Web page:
Also disturbing have been the alleged coverups. Federal prosecutors say Glover was shot by a police officer and his body was burned to hide the crime. In the Danziger case, two supervisors are believed to have fabricated witnesses and planted a gun to protect the four shooters, and an additional five officers have pleaded guilty to conspiracy in the case.

On Thursday, authorities announced that another two officers had been charged in the beating death of a man in the Treme neighborhood before Katrina. More charges could follow.

Frank DeSalvo, a lawyer for officers in the Glover and Danziger cases, said that his clients are innocent and that the police department is not corrupt. Still, he said, the rank and file welcome the Justice inquiry.

"I don't think New Orleans police officers are opposed to that as long as it's done honestly and fairly. And the truth is, they will be infinitely better off if we can get good, solid, fair, consistent leadership" in the department, he said.

Still, the indictments have dealt a blow to the morale of beat officers who patrol some of the nation's most dangerous streets. Several interviewed said they were eager to move past Katrina, which, rather than exalting the heroic efforts of many officers during a time of extraordinary need, has elevated the profile of the city's worst elements. The department's reputation has been so sullied that it has been the subject of critical articles across the country and television shows such as HBO's "Treme."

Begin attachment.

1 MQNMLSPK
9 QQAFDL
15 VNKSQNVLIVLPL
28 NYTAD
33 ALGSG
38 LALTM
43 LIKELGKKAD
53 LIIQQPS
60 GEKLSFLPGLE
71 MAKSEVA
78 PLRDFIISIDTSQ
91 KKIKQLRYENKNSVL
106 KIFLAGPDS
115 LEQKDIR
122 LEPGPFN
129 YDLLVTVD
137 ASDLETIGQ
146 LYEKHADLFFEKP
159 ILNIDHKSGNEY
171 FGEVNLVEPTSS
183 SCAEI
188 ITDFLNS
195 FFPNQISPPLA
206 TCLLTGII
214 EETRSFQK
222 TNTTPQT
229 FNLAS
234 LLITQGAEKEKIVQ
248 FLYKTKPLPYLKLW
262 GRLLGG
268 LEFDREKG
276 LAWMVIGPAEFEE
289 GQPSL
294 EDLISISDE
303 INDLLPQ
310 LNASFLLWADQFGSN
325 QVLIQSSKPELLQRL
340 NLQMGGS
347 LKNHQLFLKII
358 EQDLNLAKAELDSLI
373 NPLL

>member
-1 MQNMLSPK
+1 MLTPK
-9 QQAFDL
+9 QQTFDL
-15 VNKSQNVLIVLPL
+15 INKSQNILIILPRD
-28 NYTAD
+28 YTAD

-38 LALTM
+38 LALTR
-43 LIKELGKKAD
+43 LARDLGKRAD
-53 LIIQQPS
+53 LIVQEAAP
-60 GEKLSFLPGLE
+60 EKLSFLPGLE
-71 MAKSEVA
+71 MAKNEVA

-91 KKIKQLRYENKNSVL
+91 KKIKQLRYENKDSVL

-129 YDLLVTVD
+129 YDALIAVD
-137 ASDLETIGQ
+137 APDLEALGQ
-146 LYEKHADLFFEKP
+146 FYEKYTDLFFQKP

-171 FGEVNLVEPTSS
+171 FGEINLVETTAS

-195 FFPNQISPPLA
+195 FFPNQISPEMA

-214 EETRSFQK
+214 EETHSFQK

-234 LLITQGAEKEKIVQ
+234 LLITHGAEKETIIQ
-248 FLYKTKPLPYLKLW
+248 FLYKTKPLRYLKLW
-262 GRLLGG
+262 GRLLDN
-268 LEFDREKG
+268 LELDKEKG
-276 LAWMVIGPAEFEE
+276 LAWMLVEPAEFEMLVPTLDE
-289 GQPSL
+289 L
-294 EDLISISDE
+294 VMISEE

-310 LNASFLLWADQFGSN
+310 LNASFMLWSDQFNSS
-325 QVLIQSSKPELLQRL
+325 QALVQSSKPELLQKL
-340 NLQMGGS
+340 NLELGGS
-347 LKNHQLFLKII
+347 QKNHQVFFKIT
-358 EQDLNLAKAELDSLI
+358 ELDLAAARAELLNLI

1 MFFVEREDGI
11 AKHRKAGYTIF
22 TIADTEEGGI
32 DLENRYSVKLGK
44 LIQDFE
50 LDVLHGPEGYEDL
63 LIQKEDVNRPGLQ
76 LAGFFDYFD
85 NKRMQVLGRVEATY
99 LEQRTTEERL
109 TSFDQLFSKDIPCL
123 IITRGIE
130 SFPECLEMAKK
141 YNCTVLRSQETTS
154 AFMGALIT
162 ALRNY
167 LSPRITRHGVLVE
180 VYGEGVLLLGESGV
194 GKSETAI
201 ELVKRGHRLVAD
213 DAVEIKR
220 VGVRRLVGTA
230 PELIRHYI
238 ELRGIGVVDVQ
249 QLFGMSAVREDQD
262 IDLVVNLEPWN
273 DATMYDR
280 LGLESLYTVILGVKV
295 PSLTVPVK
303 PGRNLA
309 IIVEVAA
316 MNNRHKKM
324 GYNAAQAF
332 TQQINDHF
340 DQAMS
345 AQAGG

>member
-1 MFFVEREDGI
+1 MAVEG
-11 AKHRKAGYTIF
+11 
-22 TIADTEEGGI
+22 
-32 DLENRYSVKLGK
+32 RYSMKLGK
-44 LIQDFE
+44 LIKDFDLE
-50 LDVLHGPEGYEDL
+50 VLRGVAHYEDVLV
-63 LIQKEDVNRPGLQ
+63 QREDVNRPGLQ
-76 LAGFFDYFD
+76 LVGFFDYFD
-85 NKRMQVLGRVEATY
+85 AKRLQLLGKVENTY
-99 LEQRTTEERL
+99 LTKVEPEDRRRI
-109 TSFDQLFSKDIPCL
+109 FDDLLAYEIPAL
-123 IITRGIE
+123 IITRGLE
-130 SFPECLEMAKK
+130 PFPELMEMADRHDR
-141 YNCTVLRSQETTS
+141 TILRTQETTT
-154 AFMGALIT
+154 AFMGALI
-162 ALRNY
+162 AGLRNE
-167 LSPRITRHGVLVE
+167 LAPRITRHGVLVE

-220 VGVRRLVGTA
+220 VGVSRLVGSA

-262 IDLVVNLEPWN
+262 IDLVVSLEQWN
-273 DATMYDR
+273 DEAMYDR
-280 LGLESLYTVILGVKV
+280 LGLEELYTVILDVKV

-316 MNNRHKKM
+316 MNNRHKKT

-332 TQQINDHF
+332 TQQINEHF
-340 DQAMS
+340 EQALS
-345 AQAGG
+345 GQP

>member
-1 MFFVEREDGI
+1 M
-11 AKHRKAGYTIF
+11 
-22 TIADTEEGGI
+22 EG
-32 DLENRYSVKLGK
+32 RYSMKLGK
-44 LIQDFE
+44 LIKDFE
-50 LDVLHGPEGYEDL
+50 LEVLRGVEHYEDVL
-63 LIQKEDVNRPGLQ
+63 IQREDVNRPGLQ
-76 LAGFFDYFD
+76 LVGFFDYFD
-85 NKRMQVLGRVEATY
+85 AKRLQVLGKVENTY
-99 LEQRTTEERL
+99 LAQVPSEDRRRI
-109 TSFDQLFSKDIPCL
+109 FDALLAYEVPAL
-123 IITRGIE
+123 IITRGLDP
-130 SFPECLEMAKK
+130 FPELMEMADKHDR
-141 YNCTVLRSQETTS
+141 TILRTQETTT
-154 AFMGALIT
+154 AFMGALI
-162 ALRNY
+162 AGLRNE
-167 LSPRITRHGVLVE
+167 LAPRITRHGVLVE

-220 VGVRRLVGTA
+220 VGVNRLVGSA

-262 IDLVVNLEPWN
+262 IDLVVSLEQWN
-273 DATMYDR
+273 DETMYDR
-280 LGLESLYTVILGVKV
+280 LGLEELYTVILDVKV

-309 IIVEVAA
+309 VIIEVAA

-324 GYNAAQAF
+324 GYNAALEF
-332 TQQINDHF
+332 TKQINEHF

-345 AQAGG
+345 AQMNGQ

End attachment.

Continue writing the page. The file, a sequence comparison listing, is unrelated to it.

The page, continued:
"All those officers and leaders who were going up to Baptist hospital flooded up to their necks, no one's ever going to remember that anymore because of what [some] officers, who've admitted what they've done, did at the Danziger Bridge," said Ronal W. Serpas, the department's new chief, speaking from a conference room at police headquarters. "It's stunning. It reads like a bad novel. It's just horrible."

To residents, many of them black, who have long complained of systemic abuse by police, the actions thus far by the Justice Department have brought a measure of relief and vindication. Katrina, they say, simply shone the national spotlight on their everyday reality.

In one notable case in the 1990s, 10 officers were indicted in connection with a cocaine operation, and one of them was sentenced to death for ordering a hit on a woman who had filed a brutality complaint.

Community hearings

Frustrated with what they viewed as the city's inaction on police brutality, community activists organized hearings this year, including the one at the Evening Star church. They videotaped the sometimes emotional testimony, in which parents described opening body bags that contained their dead children and pointed at necks and foreheads to describe entrance and exit wounds.

"They say the old are supposed to die first," Patricia Anderson said into a microphone next to the piano. "How come these days it's the kids that die first? And the cops are going to jail more than the kids?"

Toward the back sat Norris Henderson, an advocate who knew most of the stories by heart. He knows that some sound outlandish, but over time, he said, some of the worst have proved to be true. Many were detailed in a series written by ProPublica, an investigative journalism nonprofit group, and the New Orleans Times-Picayune.

"To make a claim like that, people's like, 'Come on, get real,' " he said. "Now, because of the revelations, they think, 'Holy smokes.' They have to second-guess themselves. Because now, the proof is in the pudding."